As a result ,we had some amazing entries for the pumpkin carving contest this year! The winner of the 2014 ACCESS Specialty Animal Hospital Pumpkin Carve-Off was…Surgery with 24 votes! With the skilled hand of Dr. Annie Lo, surgery was sure to be fierce competition. We enjoy spending the holidays with fun activities as well as being here to serve our communities 24 hours a day, 365 days a year.

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Halloween can be scary for pets. Tips on how to care for them…

It’s spooky time again.

But did you know Halloween can be scary for pets? However, with a little planning and information, you and your pets can celebrate safely.

Click on the images below to download our Halloween Pet Safety tips. These ‘free printables’ can be printed with ease! Stick one on your fridge as a reminder, then share them with your friends, at school, or at your place of work.

Be safe and have fun…

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Thank you Greg…

This week is Veterinary Technician and Veterinary Assistant week, and we would like to highlight a few of our many inspiring Technicians and Assistants at ACCESS Speciality Animal Hospitals.

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Greg Zamora (pictured above with Dr. Rich Mills, Chief of Staff at ACCESS Specialty Animal Hospitals) is the Technician Supervisor and Purchasing Manager for ACCESS Los Angeles. He grew up in Southern California, and followed his first dream of becoming a welder by completing his AWS with LA Certification. He shortly realized that his love for animals would be his passion and jumped all hands in to developing a career in animal care. Starting his new career as a Kennel Assistant, Greg focused on developing his skills and knowledge in the Emergency field.

Greg has been with the ACCESS family since 2003, first working in Tustin, California at ACCIM. He then helped establish the Los Angeles location, working here from day one in 2005. Bringing all that he has learned in the emergency field both as an animal care attendant and equipment/purchasing manager, Greg has continued to be a valued asset as we transitioned to ACCESS Specialty Hospital Group with the successful opening of our Woodland Hills facility. Maintaining strong ties to the veterinary community and dedication to animals, when not at ACCESS – Los Angeles, he can be found working with a mobile orthopedic veterinarian.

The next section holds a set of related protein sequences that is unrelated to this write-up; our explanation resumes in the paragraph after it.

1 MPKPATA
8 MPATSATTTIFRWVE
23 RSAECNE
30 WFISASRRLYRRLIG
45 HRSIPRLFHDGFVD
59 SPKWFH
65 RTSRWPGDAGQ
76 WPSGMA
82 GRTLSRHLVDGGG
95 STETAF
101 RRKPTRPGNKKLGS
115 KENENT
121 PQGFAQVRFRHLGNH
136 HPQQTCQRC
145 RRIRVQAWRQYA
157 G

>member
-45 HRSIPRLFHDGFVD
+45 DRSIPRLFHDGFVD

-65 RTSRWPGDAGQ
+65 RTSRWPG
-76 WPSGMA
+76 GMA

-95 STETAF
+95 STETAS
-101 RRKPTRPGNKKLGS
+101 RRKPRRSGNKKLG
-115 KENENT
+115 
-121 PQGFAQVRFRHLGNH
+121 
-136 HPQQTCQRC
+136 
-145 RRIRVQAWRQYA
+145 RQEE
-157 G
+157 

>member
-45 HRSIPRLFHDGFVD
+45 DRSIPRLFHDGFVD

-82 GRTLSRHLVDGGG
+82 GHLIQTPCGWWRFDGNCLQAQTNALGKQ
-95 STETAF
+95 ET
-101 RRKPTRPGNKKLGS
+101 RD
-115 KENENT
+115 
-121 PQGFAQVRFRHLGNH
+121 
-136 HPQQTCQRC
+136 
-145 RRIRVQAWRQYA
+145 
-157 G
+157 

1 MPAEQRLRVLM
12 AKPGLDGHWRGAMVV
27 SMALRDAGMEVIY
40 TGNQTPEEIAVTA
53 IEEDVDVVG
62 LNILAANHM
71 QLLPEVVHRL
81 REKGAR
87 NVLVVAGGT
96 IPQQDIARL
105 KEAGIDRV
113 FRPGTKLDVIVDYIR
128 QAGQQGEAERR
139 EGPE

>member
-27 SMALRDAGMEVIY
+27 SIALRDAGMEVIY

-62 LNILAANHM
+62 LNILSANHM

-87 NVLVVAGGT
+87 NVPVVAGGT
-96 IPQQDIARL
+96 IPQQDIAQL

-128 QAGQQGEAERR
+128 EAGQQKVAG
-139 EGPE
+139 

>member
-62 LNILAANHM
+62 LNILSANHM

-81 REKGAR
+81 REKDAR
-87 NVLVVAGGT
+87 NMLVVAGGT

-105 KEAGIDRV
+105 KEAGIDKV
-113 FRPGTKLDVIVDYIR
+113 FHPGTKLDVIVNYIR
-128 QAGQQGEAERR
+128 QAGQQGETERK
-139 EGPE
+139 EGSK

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We have a new Medical Director…

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Kathryn Gates, BVSc, DACVECC, who has been with us since 2010, has been named Medical Director at ACCESS Specialty Animal Hospital in Los Angeles. She grew up in Auckland, New Zealand, and received her veterinary degree from Massey University in 2002. Dr. Gates became a Diplomate of the American College of Veterinary Emergency and Critical Care in 2009 and has published articles in the fields of ventilation and plasmapheresis. She has special interests in trauma management, sepsis, and mechanical ventilation.

In addition to other duties, Kathryn will be charged with continuing to foster our positive culture and helping to maintain policies with all staff. She will continue to be a leader and role model for our hospital principles: Compassion, Integrity, Quality, and Service. Kathryn has been a positive, kindhearted, and crucial member of our team, and we are thrilled to welcome her to the position.

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Very rare in dogs…